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Let $f : \mathbb R \to \mathbb R$, and consider the differential equation $$ f'(t) = f(t) $$ it is easily seen that it has the solutions $f(t) = a\cdot \exp(t)$ for $a \in \mathbb R$. Now another way of writing this $$ \frac{df}{dt} = f $$ (here the argument isn't written anymore, an abstraction step leading to the next notation). Seeing $\frac{df}{dt}$ as a shorthand for $f'(t)$ this is no problem, but I have seen the notation $$ \frac{df}{f} = dt. $$ Suddenly we have two new quantities and $df/dt$ gets handled like a fraction (not just merely a notation for $f'$ anymore), I know this is the Leibniz way of thinking about differentials, and I knew it for example as a shorthand from the substitution rule for integrals.

I know how to think about such terms, $dt$ should be interpreted as $t_{i+1} - t_i$ for two time steps or $(t + h) - t$ as the time steps get finer, or $h \to 0$, so $dt \approx h$, similarly $df$ could be understood as $f(t + h) - f(t)$ in the limit, so $df \approx f(t+h) - f(t)$ for $h$ sufficiently small at $t$.

But how should $df / f = dt$ be read, as "the proportion of the change in quantity to the total quantity equals the change in time, i.e. for constant time changes it is constant too, which implies that if the quantity increases, the rate of change has to increase too." But with substituting $$ df \approx (\exp(t + h) - \exp(t)) \mbox{ and } dt \approx (t + h) - t $$ we should have $$ \frac{\exp(t + h) - \exp(t)}{\exp(t+h)} = h $$ as $\exp(t+h) - \exp(t) \approx \exp(t+h)h$ (i.e. $df = fdt$) which is not valid, because $(\exp(t + h) - \exp(t))/\exp(t+h) = 1 - \exp(-h) \ne h$? So where is the problem, why does this interpretation does not work?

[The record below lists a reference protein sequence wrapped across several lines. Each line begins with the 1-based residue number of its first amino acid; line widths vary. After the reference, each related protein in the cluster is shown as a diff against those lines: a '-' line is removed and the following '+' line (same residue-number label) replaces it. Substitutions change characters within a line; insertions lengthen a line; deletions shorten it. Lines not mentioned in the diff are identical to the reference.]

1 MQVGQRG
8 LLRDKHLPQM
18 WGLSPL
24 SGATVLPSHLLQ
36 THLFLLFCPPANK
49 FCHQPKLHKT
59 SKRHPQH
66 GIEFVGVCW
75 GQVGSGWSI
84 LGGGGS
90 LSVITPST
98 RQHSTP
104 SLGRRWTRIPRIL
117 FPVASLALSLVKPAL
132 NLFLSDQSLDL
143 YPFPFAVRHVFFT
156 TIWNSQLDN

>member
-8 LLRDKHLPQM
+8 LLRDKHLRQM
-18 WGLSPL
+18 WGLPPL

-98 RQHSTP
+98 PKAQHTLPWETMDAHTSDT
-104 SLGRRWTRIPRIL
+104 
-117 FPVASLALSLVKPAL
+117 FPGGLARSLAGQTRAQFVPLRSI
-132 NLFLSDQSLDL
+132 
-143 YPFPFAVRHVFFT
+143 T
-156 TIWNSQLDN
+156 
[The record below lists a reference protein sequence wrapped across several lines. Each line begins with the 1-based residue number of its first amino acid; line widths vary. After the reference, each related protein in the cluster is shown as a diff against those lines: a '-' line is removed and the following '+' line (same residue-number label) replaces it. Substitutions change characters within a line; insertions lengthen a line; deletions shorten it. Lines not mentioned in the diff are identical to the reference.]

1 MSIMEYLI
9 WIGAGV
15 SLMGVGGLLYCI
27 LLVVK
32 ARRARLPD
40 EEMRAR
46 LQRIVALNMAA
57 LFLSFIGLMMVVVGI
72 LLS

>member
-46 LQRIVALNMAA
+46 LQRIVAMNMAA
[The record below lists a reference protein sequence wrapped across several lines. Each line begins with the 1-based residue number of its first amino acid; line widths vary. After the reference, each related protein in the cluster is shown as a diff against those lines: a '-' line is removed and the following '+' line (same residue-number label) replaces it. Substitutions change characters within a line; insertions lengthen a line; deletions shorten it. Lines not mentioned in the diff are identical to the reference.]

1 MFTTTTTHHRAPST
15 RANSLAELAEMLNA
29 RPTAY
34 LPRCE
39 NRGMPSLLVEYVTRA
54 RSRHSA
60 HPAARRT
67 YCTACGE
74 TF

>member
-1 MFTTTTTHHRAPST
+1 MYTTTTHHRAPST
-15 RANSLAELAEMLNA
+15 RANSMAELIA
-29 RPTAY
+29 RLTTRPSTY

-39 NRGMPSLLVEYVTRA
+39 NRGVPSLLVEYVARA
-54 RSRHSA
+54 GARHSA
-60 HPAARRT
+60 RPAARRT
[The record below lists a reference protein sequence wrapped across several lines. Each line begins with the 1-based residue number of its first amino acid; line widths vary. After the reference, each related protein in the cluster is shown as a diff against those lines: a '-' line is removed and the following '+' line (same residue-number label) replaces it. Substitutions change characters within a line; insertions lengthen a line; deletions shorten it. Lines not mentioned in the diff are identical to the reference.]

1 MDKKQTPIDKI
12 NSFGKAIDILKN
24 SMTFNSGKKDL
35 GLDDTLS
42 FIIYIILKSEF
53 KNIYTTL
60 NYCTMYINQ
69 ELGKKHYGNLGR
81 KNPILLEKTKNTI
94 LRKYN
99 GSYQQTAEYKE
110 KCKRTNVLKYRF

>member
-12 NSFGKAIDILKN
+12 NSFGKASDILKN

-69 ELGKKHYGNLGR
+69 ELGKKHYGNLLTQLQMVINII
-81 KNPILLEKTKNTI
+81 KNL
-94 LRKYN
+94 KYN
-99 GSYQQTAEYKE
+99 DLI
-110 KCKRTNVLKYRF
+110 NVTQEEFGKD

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    $\begingroup$ Well, but $1 - \exp (-h) = h + O(h^2)$, so up to first order you have equality. However, can you read $\frac{df}{f} = dt$ as an equality of differential forms? If you can, you have a nice framework where everything works out fine and rigorously. $$\frac{df}{dt}(t) = f(t) \leadsto \frac{df}{dt}(t)\,dt = f(t)\,dt \leadsto (df)(t) = f(t)\,dt \leadsto \frac{df}{f}(t) = dt.$$ $\endgroup$ – Daniel Fischer Jul 8 '15 at 11:28
  • $\begingroup$ Okay, these "differential equations and rearrangements" are just meant "up to first order terms". No, I have no knowledge about differential forms, if it is not to complicated you might expand your comment to an answer, maybe say something about differential forms, so I can check this thread as answered... $\endgroup$ – StefanH Jul 8 '15 at 11:39
  • $\begingroup$ No, they are exact, if properly interpreted. But if you start interpreting them as $df \approx \exp(t+h) - \exp (t)$ and so on, you either use it as a heuristic tool, then you can ignore everything above some order [which need not always be the first order], or you make a rigorous theory of infinitesimals where these manipulations are legitimate and exact. In my opinion, infinitesimals are too unintuitive to be worth the hassle, but others find them intuitive. Well, or you put a $\lim\limits_{h\to 0}$ everywhere, and you are back in standard analysis land. $\endgroup$ – Daniel Fischer Jul 8 '15 at 11:54
  • $\begingroup$ You mean instead of $dt \approx \exp(t+h) - \exp(t)$ in standard analysis land we would have $df = \lim_{h\to 0} (\exp(t+h) - \exp(t)) = 0$, would not make any sense... $\endgroup$ – StefanH Jul 8 '15 at 12:07
  • $\begingroup$ No, we then need to divide everything by $h$ to get something useful. Of course that lands us square where we started here, $\frac{f'(t)}{f(t)} \equiv 1$. $\endgroup$ – Daniel Fischer Jul 8 '15 at 12:10
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Everything works out when you use integrals instead. For example, start with $$ \int \frac{f'(t)}{f(t)}dt = \int dt. $$ Now, use a change of variables on the left of $y=f(t)$, $dy = f'(t)dt$: $$ \int \frac{dy}{y} = \int dt. $$ So, whether you play the same kind of game with a change of variable, or you do the manipulation directly on the equation, it works out the same way. So you learn a formalism that saves time, but has a justification underlying it. It takes some time to convince yourself that formalism works for integrals, too, but it does. It's good that you're thinking about it, though, because there is always a potential to use symbolic manipulation where it does not apply.

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